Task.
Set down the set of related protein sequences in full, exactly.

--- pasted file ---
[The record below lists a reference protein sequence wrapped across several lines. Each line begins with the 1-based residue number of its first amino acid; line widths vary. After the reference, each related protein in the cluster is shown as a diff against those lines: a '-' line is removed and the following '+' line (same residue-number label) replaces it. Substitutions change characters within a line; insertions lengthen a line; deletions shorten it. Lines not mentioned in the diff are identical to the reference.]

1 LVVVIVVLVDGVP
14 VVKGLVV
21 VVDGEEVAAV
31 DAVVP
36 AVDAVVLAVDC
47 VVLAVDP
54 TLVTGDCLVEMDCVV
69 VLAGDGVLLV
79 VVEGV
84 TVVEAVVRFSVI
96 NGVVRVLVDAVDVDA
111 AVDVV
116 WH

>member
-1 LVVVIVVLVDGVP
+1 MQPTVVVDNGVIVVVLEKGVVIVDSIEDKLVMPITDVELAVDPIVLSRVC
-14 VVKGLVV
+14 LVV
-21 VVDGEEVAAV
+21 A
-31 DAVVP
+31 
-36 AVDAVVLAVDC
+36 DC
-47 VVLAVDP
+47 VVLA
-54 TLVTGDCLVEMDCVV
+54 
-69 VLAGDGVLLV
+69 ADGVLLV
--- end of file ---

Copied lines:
[The record below lists a reference protein sequence wrapped across several lines. Each line begins with the 1-based residue number of its first amino acid; line widths vary. After the reference, each related protein in the cluster is shown as a diff against those lines: a '-' line is removed and the following '+' line (same residue-number label) replaces it. Substitutions change characters within a line; insertions lengthen a line; deletions shorten it. Lines not mentioned in the diff are identical to the reference.]

1 LVVVIVVLVDGVP
14 VVKGLVV
21 VVDGEEVAAV
31 DAVVP
36 AVDAVVLAVDC
47 VVLAVDP
54 TLVTGDCLVEMDCVV
69 VLAGDGVLLV
79 VVEGV
84 TVVEAVVRFSVI
96 NGVVRVLVDAVDVDA
111 AVDVV
116 WH

>member
-1 LVVVIVVLVDGVP
+1 MQPTVVVDNGVIVVVLEKGVVIVDSIEDKLVMPITDVELAVDPIVLSRVC
-14 VVKGLVV
+14 LVV
-21 VVDGEEVAAV
+21 A
-31 DAVVP
+31 
-36 AVDAVVLAVDC
+36 DC
-47 VVLAVDP
+47 VVLA
-54 TLVTGDCLVEMDCVV
+54 
-69 VLAGDGVLLV
+69 ADGVLLV